The Leftovers drops you into the soup and expects you to just keep up. It also has a big ensemble and a lot of little things going on, but at the same time no huge forward momentum, plot-wise. Yes, everyone knows a rapture happened, but the details are slim—we just know that 2 percent of people disappeared, including a baby who vanishes in the opening moments of the show, and then we jump forward three years into a very gloomy world. Let's try to break everything down, shall we?

The disappearances themselves are handled with subtlety: all we know is that people were there one second, and then they suddenly weren't. We get this mostly through the oldest device in the book: the camera shows us a baby in a car seat, it moves away for a second, and when it floats back, the baby is gone. I don't know if the show is ever going to give us a visual of someone actually vanishing, but I doubt it. The Leftovers is rooted in the creeping dread of the unknown, and as we cut to three years later, the biggest thing everyone is wrestling with is that they don't know why the disappearances happened.

Our main character is Kevin Garvey (Justin Theroux), one in a long line of HBO protagonists who goes jogging to relieve his existential stress (I'm mostly thinking of Six Feet Under's Nate Fisher). He's the chief of police in his unnamed town, and he's got one remaining family member under his roof, distant teenage daughter Jill (Margaret Qualley). He spends most of the pilot worried about animals he encounters, from wild dogs to a deer that later seems to rampage through his house and destroy a lot of things.

Kevin is a classic case of a guy Just Barely Holding It Together. While his wife and son have both left for separate movements trying, in their own way, to reconcile with the Sudden Departure, Kevin is trying to just leave it behind, adopting the "we're still here" attitude. He's trying to reach his son by phone and later on petitions the cult that's absorbed his wife to see her, but those efforts are obviously proving useless, so he's obsessed with trying to stop a random man (Michael Gaston) who is summarily executing wild animals on the road. The pilot's emotional arc concludes here: Kevin drawing his gun and firing wildly into the dark means he may be accepting the darkness of the post-Departure world. That's a pretty bum note to end a pilot on, but this is not going to be an upbeat show.

Kevin's wife (ex-wife, estranged wife, whatever) Laurie is played by Amy Brenneman and serves as our eyes into the Guilty Remnant, the white-clad silent clan who seem to exist only to bother people through an extreme version of non-violent resistance. This is the most Lost-like element of the pilot (written, don't forget, by Damon Lindelof) in that you spend the whole hour asking "what's the deal with these guys!?" Ann Dowd is well-cast as Laurie's chapter leader, or whatever—she's an actress who can project a lot of haunted experience behind her eyes, so it feels like she's a woman with all the answers.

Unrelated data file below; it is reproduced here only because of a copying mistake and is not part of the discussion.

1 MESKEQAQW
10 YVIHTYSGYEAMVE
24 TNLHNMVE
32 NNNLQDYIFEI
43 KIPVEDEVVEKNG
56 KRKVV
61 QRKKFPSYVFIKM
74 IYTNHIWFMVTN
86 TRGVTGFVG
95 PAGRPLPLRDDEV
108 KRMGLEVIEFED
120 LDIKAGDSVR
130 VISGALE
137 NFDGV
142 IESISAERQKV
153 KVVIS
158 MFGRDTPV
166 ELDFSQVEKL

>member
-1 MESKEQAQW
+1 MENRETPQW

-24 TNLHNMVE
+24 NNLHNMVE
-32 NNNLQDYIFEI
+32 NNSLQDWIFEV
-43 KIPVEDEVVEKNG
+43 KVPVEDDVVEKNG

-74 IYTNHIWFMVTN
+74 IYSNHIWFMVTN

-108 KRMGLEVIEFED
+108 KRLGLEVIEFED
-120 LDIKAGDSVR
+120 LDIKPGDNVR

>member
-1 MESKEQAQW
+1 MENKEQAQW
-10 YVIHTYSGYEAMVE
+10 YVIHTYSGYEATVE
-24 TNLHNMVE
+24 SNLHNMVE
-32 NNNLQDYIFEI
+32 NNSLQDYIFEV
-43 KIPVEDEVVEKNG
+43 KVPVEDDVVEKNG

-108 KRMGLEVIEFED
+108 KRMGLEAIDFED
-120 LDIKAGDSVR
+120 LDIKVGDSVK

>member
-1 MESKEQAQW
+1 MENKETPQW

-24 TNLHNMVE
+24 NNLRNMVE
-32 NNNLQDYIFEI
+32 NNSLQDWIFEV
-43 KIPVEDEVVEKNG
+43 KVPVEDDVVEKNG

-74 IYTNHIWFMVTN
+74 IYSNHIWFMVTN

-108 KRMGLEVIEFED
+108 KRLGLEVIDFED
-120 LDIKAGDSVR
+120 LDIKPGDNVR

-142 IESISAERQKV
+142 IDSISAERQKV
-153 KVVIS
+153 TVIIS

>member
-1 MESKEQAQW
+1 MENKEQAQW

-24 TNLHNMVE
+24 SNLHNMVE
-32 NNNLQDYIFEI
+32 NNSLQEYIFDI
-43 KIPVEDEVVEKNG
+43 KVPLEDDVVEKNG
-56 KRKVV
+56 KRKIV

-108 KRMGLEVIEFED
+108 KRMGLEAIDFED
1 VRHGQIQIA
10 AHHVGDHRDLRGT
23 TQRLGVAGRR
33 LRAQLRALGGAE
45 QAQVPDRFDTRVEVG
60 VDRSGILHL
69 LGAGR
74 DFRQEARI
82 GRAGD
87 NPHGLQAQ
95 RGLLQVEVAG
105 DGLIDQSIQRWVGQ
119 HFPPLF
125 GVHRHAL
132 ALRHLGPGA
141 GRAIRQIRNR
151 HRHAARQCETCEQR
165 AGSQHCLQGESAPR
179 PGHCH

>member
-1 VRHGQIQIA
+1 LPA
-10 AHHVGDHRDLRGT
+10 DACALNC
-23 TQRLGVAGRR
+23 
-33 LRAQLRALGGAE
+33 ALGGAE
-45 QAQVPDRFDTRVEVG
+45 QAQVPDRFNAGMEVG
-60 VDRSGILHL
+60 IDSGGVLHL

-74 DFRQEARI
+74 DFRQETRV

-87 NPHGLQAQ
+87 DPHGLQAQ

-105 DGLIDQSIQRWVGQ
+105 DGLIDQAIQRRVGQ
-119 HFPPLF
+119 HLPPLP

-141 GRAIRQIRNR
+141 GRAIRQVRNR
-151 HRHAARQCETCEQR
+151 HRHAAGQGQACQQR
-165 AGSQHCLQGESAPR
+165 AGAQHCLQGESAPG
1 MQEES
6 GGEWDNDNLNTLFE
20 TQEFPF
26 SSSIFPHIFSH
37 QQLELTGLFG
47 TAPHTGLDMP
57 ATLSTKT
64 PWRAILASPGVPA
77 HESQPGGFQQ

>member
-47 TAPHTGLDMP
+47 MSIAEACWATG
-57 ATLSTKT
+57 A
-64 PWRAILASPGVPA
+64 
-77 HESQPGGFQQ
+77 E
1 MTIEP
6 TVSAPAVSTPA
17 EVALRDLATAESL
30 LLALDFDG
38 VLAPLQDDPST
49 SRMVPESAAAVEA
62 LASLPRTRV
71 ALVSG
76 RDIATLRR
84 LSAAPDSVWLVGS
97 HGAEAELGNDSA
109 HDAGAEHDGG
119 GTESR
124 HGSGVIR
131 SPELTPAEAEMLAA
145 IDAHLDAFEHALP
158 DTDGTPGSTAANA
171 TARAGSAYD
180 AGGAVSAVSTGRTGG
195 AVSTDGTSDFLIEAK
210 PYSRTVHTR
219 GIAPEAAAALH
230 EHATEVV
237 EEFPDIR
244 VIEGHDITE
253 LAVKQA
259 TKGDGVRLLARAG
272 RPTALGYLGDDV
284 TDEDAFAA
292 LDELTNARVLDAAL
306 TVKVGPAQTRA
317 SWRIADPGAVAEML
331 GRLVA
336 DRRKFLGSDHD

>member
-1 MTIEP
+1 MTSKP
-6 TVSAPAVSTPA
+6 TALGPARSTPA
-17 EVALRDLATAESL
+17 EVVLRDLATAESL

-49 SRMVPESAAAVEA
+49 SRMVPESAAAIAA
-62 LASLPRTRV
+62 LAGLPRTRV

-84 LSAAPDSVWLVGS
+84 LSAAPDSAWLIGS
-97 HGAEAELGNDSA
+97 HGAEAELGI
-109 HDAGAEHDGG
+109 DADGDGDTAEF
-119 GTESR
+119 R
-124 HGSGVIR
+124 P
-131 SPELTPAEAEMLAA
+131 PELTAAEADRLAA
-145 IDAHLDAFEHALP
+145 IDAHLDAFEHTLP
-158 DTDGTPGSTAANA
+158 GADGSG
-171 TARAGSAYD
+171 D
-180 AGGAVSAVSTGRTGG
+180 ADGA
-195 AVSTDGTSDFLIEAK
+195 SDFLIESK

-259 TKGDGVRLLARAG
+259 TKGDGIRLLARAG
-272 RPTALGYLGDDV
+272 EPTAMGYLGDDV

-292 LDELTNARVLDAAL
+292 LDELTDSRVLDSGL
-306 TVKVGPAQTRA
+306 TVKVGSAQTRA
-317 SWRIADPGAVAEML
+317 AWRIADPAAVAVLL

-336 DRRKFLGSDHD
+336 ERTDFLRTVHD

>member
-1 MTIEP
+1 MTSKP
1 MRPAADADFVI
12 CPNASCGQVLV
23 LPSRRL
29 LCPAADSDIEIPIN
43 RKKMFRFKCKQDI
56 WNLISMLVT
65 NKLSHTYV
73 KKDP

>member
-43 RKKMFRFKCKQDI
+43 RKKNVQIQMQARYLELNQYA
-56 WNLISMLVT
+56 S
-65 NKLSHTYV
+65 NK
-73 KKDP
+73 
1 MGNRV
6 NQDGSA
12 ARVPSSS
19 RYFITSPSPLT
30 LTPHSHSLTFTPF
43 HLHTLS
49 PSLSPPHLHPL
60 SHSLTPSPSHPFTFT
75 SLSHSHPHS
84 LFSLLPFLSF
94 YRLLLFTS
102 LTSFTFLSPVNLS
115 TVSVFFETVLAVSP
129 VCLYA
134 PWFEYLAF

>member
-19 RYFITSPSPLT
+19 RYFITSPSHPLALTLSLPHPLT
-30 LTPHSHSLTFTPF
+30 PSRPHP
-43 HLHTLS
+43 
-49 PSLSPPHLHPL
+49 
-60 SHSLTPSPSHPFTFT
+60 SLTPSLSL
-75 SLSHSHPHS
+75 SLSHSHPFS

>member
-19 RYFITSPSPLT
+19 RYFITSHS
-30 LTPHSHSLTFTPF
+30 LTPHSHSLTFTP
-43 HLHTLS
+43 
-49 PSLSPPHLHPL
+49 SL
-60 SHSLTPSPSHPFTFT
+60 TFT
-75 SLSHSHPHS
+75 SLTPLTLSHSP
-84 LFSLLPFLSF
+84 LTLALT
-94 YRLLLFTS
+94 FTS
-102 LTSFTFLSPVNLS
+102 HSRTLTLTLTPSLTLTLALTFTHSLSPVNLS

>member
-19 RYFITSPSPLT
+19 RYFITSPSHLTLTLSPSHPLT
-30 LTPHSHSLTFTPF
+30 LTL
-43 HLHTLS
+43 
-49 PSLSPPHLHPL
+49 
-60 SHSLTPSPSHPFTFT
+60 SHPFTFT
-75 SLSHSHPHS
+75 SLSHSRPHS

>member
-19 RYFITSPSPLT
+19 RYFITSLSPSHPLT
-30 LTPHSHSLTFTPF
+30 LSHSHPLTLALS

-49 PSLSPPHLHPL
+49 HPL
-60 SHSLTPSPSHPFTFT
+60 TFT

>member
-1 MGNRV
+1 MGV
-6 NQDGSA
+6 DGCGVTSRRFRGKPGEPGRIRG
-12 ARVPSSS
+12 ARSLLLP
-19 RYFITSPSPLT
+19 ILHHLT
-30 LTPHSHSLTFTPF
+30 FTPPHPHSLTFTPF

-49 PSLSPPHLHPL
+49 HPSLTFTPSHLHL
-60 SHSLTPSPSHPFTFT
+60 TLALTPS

But I don't think The Leftovers is really going to be a show about answers so much as it'll be about the new world order that's just starting to settle in after years of shell-shock. The Guilty Remnant is the most extreme part of that re-ordering, and the reasons for their behavior will surely be explained, but there won't be a secret box in the bottom of their headquarters covered in Egyptian hieroglyphics for the internet to examine.

The most inscrutable storylines right now, honestly, are Kevin's kids. Jill's teenage peers have taken self-destructive behavior to logical extremes with their crazy sex house parties where they brand each other with hot forks and lord knows what else, but Jill seems either burned out or unsure of how to proceed, passively choking a boy in bed as he masturbates but having no real interest in what's going on.

Tom's (Chris Zylka) cult is just some nice sunny relaxing place where people go to be unburdened, but there's a wonderfully dark edge to his scene with its leader, played by Patterson Joseph, that at least gives us the hint that things are not what they seem at this blissed-out retreat. The closing shot of Tom screaming in the swimming pool is beautifully executed and lets us know that he is as burdened with doubt as the rest of his family—hardly a surprise, but at least gorgeously presented.

There's two other major characters who really just exist as dangling threads in this pilot. Liv Tyler's Meg is a woman about to get married to some boring dude, whose utter disturbance at the Guilty Remnant's presence belies a secret fascination with what they represent (her own feelings of guilt/horror at the Departure, which I'm sure we'll explore in later episodes). Tyler has never been an actress that interested me much, and her work on this episode didn't change that, but I'm sure she'll be hugely relevant to exploring how it is the Remnant work.

Then there's Christopher Eccleston as Matt Jamison, some sort of man of the cloth who has renounced his beliefs and preaches about the Departure being no rapture. Eccleston has made a career playing three-dimensional fanatics and I can't wait to see what he does with this character. But here he's just present for a snippet of a scene in the Heroes Day ceremony, which is broken up by the Remnant's silent protest.

The Leftovers' pilot is a classic HBO lead-off: lots of promise, lots of mood, lots of characters, tons of unresolved questions, just enough of a hook to draw you back next week. We'll probably all be obsessed by the end of the month.